Q: What insights can you give investors who are concerned about rising rates?
Moore: First of all, it’s important to consider the Federal Reserve’s objective and where it is in the process of pursuing it. The Fed has been keeping
rates very low for a prolonged period of time, waiting for the economy to show signs of economic growth and stronger labor markets, and, of course we have
seen an ongoing recovery and declining unemployment.
Considering the Fed’s experience back in 2013, when it began hinting at increasing policy rates and the market reacted with the “taper tantrum,” we are
fairly confident that it will take its time when it finally does begin to hike. This is likely to be the slowest, most gradual, most telegraphed rate hike
in the history of the Federal Reserve. We expect them to start with a very small increase and then watch how the economy and markets react. If all goes
well enough and the market absorbs the change without incident, they would then take another step.
From an investor’s point of view, in this environment an important thing to keep in mind is the benefits of active management. Once the Fed rate hike cycle
begins, the yield curve will not necessarily move uniformly and line up with what the Fed does at the front end.
Investors need to consider relative pricing and relative risk trade-off along the curve in order to decide where they want to be positioned, and where they
will get the best return for each unit of risk. An active manager can pick spots on the yield curve where they see risk/return characteristics as more
favorable as opposed to simply replicating the allocations of an index.
Q: What does this mean from a global perspective?
Moore: Unlike the U.S., many other areas of the world are in holding or easing cycles: Europe is behind the curve relative to the U.S. with slower growth
and lower inflation, Japan is committed to easing to try to keep the economy growing, China is easing given the slowdown there, and some emerging market
countries are easing as growth slows in response to the Fed and the slowdown in demand from China for their exports. Active managers can take account of
non-U.S. bonds as offshore rates are either stagnant or moving in the opposite direction, potentially adding value.
Q: What would you say to investors who are allocating to mostly cash?
Moore: I would point out that there’s an opportunity cost to that approach. If you look at a five-year bond currently, it’s at about 1.5% versus near zero
or negative rates for cash, so there is an opportunity cost to staying in cash. Investors should evaluate what their liquidity needs are – cash has a place
for those who prize liquidity and may need to deploy those funds in the near term, but timing rates is a very difficult pursuit. For example, many who got
spooked with the taper tantrum moved to cash and never got back into longer maturity bonds before rates fell again in 2014. If they had held course, they
would likely have been better off. Investors need to also be conscious of their time horizon. For the long-term investor, rising rates would actually be a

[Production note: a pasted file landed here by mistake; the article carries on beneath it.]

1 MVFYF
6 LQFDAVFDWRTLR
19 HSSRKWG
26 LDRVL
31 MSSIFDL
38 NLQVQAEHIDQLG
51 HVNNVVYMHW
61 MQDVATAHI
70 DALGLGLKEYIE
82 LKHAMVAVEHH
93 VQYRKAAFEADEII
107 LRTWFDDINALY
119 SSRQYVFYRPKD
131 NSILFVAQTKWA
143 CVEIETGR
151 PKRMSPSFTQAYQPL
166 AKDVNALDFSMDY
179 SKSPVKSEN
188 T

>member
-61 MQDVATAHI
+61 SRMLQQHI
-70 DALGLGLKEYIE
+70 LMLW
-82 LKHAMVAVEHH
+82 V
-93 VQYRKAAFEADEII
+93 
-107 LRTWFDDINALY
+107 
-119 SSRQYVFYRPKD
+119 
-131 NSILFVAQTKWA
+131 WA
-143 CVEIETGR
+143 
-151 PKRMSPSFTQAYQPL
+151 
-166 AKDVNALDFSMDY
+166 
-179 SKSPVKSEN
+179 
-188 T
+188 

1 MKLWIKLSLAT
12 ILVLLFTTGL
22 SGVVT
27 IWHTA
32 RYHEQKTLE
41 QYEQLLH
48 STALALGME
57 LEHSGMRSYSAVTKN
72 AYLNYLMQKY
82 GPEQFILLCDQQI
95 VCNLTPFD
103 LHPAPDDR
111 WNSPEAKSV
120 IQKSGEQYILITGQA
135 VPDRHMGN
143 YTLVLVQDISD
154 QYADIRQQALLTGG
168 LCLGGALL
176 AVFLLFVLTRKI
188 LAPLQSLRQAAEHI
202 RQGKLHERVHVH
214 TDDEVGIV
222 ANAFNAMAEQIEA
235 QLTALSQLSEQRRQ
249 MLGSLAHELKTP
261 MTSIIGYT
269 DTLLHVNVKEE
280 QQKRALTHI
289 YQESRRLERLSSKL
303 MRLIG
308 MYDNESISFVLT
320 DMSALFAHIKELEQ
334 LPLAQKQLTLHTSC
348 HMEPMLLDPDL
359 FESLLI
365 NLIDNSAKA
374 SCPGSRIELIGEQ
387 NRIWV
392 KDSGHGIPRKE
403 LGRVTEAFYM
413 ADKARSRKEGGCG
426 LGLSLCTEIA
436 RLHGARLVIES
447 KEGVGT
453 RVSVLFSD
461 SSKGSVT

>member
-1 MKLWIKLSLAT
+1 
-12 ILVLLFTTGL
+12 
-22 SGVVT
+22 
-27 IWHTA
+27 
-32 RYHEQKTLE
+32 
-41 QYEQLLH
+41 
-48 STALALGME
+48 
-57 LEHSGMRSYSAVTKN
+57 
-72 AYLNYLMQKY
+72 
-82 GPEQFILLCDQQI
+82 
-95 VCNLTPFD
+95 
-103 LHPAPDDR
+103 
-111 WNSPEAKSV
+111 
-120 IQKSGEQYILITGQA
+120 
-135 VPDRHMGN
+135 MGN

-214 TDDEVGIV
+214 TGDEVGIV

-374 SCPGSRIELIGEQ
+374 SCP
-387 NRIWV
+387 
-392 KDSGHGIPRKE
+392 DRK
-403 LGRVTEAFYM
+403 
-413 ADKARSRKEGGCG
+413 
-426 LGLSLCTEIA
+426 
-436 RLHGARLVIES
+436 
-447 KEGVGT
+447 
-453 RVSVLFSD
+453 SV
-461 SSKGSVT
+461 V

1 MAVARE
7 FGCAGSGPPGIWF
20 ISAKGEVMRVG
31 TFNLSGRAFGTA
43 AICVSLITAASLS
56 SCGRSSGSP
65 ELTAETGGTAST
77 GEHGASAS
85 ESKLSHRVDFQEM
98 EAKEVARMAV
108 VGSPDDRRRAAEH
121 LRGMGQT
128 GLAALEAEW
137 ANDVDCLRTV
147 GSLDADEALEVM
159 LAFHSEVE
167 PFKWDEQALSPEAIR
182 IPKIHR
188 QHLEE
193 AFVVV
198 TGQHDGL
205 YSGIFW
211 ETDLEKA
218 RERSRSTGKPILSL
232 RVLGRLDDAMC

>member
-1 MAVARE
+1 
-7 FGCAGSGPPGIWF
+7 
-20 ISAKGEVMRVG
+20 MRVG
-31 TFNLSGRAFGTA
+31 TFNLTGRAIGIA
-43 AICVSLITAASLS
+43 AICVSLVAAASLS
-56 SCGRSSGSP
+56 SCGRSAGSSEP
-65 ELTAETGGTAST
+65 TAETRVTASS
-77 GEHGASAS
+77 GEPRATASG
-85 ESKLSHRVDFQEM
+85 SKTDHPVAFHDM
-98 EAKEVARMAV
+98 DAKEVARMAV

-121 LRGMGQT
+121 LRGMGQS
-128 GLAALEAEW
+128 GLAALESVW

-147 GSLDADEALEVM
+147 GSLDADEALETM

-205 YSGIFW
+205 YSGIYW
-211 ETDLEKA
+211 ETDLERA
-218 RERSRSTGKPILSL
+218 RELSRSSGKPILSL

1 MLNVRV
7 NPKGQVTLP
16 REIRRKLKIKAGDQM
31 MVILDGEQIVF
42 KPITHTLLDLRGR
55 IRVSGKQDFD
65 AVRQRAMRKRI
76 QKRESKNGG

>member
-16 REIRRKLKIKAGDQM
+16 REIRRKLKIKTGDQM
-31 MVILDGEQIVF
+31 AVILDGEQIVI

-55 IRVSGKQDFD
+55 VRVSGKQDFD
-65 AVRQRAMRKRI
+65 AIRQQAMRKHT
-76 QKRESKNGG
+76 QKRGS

good thing! Sure there is short-term pain as longer maturity bonds suffer some capital loss, but as coupons reset higher, the longer duration portfolio has
a higher yield.
Also, while rates may be low by historic standards, they are higher in the U.S. than in other high quality sovereigns. Since the supply of investment
capital flows across borders, investors need to realize they cannot look at the U.S. fixed income market in isolation.
Q: PIMCO’s New Neutral thesis envisions more frequent periods of market volatility. What does this mean for investors?
Moore: We’re entering a period that we think may be more volatile as the Fed slowly reduces its influence. In choppy markets, many investors who get
spooked may look to sell, and with new regulations limiting the capital and liquidity provided by banks, market participants are looking for other
liquidity providers. This can be advantageous to active investors who have the balance sheet to pick up additional liquidity premia and who can take
advantage of opportunistic prices. So rising rates can be a boon for those who are in a position to provide liquidity to markets. While a hiking cycle can
lead to rough patches, it can create more opportunity for an active manager to add value.
Despite investors’ concerns about owning bonds in a rising rate environment, it’s important to remember that bonds always have and always will play a key
role in a diversified investment portfolio. Investors can look to active managers to take that allocation and direct it in a more intelligent way by
looking at all aspects of the bond market from top to bottom.
And, for an investor with a long horizon, higher rates mean the yield on bonds in the future will be higher, as I mentioned previously. So if rates do move
up faster, that can work to their advantage if they continue to keep their longer-term objectives in mind.
Finally, active managers can spot structural inefficiencies in the market that are created by indexes and other buyers whose objectives create short-term
pricing biases and use those as opportunities to identify better priced or higher yielding, quality securities.